City announces more security measures for upcoming J’Ouvert parade - Metro US

City announces more security measures for upcoming J’Ouvert parade

After changing its start time and adding weapon and alcohol screenings for attendees, city officials on Monday announced more security measures for the upcoming J’Ouvert Celebration in Brooklyn.

The latest changes to the annual Caribbean street party in Crown Heights, which will begin at 6 a.m. instead of 4 a.m. this year, include closing the formation area and parade route the night before the Sept. 4 event and upping uniformed police presence by 10 percent over last year.

Additionally, officials said that light towers will be at each of the 12 secure entry points along the two-mile parade route, and there will be 30 percent more towers than last year along the route as well as extra high-resolution NYPD security cameras.

These enhanced security measures come after two consecutive years of fatal shootings at J’Ouvert.

Last year, 22-year-old Tiarah Poyau and 17-year-old Tyreke Borel were killed by gunfire, while Carey Gabay, a 43-year-old former aide to New York Gov. Andrew Cuomo was fatally shot at the event the year before.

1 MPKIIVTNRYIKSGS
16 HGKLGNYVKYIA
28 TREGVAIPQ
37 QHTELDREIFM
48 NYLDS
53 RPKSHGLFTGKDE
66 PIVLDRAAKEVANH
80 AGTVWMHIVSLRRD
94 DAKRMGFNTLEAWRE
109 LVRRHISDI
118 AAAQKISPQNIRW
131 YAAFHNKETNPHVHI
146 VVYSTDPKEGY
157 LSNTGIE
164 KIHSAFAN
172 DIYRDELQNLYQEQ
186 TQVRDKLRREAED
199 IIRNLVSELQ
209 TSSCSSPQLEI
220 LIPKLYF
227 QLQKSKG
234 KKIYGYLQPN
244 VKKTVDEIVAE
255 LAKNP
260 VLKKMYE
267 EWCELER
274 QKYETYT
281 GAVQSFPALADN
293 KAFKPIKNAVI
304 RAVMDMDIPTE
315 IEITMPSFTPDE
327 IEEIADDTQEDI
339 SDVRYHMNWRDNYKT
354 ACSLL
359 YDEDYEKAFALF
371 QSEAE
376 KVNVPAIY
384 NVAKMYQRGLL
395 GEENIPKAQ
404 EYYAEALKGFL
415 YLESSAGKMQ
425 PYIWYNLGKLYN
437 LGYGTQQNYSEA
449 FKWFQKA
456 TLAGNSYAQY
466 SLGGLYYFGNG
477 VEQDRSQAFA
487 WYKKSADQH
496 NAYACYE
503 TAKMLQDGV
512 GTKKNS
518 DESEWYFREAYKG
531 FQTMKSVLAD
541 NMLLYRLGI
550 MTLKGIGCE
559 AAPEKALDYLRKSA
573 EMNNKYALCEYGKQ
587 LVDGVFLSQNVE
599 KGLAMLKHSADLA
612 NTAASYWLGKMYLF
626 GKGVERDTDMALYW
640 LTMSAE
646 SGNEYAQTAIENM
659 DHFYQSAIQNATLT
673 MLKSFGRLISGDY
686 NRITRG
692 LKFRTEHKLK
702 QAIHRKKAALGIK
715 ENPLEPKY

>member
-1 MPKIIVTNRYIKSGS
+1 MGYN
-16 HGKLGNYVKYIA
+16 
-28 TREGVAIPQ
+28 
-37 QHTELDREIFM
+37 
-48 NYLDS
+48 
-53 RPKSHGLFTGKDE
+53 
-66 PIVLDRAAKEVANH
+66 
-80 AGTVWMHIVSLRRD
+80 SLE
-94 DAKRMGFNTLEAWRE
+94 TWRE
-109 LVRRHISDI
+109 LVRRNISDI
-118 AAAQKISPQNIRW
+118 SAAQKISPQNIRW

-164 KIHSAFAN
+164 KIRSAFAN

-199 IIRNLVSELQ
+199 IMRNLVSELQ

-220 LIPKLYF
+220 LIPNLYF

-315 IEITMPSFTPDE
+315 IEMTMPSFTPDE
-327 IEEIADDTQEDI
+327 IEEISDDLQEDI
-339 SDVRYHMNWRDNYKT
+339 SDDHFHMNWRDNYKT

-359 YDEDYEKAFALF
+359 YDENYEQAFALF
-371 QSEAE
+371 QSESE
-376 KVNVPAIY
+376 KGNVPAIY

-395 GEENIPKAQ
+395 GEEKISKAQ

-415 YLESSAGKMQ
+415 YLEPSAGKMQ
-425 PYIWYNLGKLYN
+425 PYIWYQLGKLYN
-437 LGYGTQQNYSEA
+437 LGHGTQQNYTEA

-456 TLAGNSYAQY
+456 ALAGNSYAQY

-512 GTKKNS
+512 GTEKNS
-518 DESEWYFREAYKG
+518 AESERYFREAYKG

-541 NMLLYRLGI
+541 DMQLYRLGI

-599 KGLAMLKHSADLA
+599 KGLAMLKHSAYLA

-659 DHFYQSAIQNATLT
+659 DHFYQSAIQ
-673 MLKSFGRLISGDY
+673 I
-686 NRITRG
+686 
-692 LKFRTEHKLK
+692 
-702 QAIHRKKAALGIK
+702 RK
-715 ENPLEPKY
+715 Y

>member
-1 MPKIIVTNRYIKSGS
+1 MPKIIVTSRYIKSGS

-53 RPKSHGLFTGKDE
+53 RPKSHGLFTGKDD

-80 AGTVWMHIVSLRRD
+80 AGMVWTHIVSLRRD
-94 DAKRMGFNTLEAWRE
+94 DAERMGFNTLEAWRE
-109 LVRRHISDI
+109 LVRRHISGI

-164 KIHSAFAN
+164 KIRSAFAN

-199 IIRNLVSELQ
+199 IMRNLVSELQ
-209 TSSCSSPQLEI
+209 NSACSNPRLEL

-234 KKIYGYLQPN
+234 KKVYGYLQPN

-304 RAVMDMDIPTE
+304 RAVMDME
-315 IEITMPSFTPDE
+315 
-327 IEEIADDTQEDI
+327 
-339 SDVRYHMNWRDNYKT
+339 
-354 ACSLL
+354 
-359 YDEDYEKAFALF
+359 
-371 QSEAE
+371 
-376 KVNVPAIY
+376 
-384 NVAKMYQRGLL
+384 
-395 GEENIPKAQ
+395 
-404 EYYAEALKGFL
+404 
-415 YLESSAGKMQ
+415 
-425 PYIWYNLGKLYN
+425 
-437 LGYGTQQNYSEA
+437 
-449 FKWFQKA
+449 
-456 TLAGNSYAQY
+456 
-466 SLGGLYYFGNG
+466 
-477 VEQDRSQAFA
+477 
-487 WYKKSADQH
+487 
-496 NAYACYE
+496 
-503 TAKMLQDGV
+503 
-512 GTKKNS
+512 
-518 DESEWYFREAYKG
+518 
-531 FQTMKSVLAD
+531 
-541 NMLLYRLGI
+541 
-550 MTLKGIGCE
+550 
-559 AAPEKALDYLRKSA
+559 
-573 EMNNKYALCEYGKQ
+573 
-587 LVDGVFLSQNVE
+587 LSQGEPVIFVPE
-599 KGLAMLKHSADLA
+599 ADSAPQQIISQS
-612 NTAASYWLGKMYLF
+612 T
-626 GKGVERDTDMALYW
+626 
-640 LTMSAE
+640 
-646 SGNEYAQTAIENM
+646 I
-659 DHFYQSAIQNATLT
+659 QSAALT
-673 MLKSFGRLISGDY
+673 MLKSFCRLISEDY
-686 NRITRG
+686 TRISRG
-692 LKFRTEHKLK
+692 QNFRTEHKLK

J’Ouvert, which means “daybreak,” is organized by J’Ouvert City International, which joined forces with the NYPD and other city officials “under one collective voice to ensure that we have a smooth and enjoyable 2017 J’Ouvert celebration,” its president Yvette Rennie said. “Our J’Ouvert is art, culture and self-expression through an artistic format showcasing the history of our ancestors, which has been taking place on streets of Brooklyn since 1984.”

Parade formation will be located on Flatbush Avenue from Grand Army Plaza to Empire Boulevard. The route will travel south on Flatbush Avenue, east on Empire Boulevard and south on Nostrand Avenue to Midwood Street.

The Mayor’s Office to Prevent Gun Violence and the City Crisis Management System will also provide violence prevention services during both J’Ouvert and the West Indian Day Parade, which also takes place in Brooklyn on Sept. 4.

Those efforts include deploying highly visible “Violence Interrupters,” often former gang members, who will deescalate street disputes and distribute education materials to at-risk individuals, identify “hot spot” areas on the route and other measures to stave off violence.

Additionally, backpacks and large bags will be prohibited.

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